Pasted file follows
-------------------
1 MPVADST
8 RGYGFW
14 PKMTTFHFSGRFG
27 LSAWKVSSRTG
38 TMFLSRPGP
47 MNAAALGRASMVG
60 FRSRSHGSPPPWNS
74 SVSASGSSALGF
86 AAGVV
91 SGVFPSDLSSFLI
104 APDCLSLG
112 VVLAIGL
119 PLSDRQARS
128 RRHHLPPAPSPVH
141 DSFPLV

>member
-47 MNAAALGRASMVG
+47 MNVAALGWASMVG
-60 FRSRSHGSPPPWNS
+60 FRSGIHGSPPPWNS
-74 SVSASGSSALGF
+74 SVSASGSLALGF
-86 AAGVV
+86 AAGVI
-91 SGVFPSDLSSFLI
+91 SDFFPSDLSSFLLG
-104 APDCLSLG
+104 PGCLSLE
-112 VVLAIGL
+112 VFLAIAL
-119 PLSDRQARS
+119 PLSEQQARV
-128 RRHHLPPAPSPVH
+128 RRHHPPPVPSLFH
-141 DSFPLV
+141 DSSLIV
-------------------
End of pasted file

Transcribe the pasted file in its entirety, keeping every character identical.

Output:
1 MPVADST
8 RGYGFW
14 PKMTTFHFSGRFG
27 LSAWKVSSRTG
38 TMFLSRPGP
47 MNAAALGRASMVG
60 FRSRSHGSPPPWNS
74 SVSASGSSALGF
86 AAGVV
91 SGVFPSDLSSFLI
104 APDCLSLG
112 VVLAIGL
119 PLSDRQARS
128 RRHHLPPAPSPVH
141 DSFPLV

>member
-47 MNAAALGRASMVG
+47 MNVAALGWASMVG
-60 FRSRSHGSPPPWNS
+60 FRSGIHGSPPPWNS
-74 SVSASGSSALGF
+74 SVSASGSLALGF
-86 AAGVV
+86 AAGVI
-91 SGVFPSDLSSFLI
+91 SDFFPSDLSSFLLG
-104 APDCLSLG
+104 PGCLSLE
-112 VVLAIGL
+112 VFLAIAL
-119 PLSDRQARS
+119 PLSEQQARV
-128 RRHHLPPAPSPVH
+128 RRHHPPPVPSLFH
-141 DSFPLV
+141 DSSLIV